FOOTBALL ASSOCIATION chairman Greg Dyke insists the lowering of expectations can prove a major advantage to England’s quest for success at this summer’s World Cup finals in Brazil.
Last month, England were handed their toughest World Cup group draw since 2002 after being pitted in with four-time winners Italy, world ranked No 6 side Uruguay and unknown quantities Costa Rica in a daunting looking Group D. Bookmakers immediately lengthened the Three Lions’ odds from 25-1 to 40-1.
Dyke even appeared to question England’s chances in a joking ‘aside’ at the tournament draw when he made a cut-throat gesture to indicate the tough nature of their group.
But with the dust having now settled and with England beginning their campaign in just 143 days time against Italy in the jungle city of Manaus on June 15, Dyke sees reasons to be positive.
The fact that the public and media won’t saddle England with a welter of expectation in contrast to the last two World Cups – when they failed to live up to their star billing – is something that can work in Hodgson’s favour, according to Dyke.
Speaking to the Yorkshire Post, he said: “We’d all love to win it. But we don’t go there as favourites by any means. Yet that can be a help.
“We’ve got a tough job and we didn’t want to meet the other floating European side (in the group) and didn’t want to go to Manaus either – we got them both.
“But maybe it’s a good idea to go in with the expectation not so high. So often in the past, we have gone with high expectations and under-performed and this time maybe we won’t have those.
“It will be a tough job as Europeans historically have not done well in Latin American tournaments. But I am a big fan of Roy’s – I think he has done a very good job.”
Dyke’s wide-ranging FA commission tasked with mapping out a successful and sustainable future for the English national team stopped taking submissions at the end of December and will reveal their findings in the Spring.
Alongside Dyke, the panel of nine ‘wise men’ includes Roy Hodgson, former England manager Glenn Hoddle, ex-Leeds United and England defender Danny Mills and former Leeds boss Howard Wilkinson.
The FA supremo feels that while some interesting ideas have been expressed, finding some common ground – particularly with the Premier League – is another matter.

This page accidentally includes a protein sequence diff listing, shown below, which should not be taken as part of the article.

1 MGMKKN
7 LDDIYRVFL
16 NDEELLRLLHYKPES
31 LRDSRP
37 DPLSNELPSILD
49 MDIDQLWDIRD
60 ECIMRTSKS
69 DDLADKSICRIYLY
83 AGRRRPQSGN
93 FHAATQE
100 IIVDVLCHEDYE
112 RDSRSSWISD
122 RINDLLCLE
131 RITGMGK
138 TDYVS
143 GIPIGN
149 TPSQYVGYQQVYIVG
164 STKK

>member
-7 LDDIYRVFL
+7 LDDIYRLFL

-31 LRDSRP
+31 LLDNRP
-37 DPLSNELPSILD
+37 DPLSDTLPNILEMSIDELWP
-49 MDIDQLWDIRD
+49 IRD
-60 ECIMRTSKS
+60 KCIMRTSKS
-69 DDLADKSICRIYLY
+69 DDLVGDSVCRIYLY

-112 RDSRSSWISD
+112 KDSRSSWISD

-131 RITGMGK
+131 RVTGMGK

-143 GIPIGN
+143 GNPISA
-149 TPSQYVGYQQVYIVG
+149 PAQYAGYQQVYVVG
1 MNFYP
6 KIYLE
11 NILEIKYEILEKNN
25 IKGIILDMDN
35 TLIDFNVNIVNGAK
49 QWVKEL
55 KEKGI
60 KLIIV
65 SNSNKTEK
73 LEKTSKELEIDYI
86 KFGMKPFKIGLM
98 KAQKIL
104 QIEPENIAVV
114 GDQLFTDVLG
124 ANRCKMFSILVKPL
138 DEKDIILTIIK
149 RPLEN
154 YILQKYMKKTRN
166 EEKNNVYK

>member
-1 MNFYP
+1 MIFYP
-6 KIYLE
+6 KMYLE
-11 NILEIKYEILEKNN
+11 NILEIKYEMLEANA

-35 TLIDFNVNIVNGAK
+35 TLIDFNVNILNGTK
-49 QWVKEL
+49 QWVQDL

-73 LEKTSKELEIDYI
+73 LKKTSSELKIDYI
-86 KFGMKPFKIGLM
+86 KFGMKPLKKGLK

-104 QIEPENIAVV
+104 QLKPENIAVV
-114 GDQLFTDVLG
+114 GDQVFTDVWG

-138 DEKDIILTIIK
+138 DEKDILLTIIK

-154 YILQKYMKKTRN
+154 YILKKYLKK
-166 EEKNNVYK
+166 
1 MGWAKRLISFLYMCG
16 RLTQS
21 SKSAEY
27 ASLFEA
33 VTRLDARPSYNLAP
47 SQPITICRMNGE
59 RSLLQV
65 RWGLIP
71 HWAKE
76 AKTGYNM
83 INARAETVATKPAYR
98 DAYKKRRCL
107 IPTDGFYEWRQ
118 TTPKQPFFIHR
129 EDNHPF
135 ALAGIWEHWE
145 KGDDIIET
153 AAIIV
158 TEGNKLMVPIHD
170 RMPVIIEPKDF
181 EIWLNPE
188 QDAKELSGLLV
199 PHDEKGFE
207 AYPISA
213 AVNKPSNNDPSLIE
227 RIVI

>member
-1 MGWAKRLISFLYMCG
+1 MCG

Back in September, Dyke delivered a call-to-arms to the whole game, imploring everyone from Premier League clubs to his own organisation to do more to help England to become a consistently feared force in world football.
Mooted ideas include everything from a winter’s break to the raising of the minimum number of homegrown players in Premier League squads to tighter regulations on granting work permit visas and quotas on the number of foreign players in squads.
On plotting a path, Dyke acknowledged: “It’s about working across football to find solutions. There’s common ground on the commission, but whether there’s common ground (elsewhere), I didn’t know. But there’s some interesting ideas.
“When we started, we asked three questions. The first one was why we have got in a situation where 70 per cent of the Premier League players are not English. The second was: ‘What can we do about it?’ and the third was how we actually change it, because that’s the hard bit. Everyone can say what needs to be done, but it’s about delivering it.
“I’ve been to a lot of clubs and a positive is that there are good kids out there. The negative is how do we make sure they get more (first-team) games than they are getting at the moment. That’s the question. There are no easy answers.
“Some clubs have a culture where their aim is to bring more kids through into the first team. But in a world where the average Premier League manager lasts 18 months, why would they take the risk? That’s also part of it.
“In some clubs, it is a lot easier for some kids to get through. But they have all got the same problem as all the guys who run the academies will tell you they can’t get their kids (regular) games.
“That’s why so many go out on loans, although sometimes they aren’t satisfactory and they come back worse than when they went.”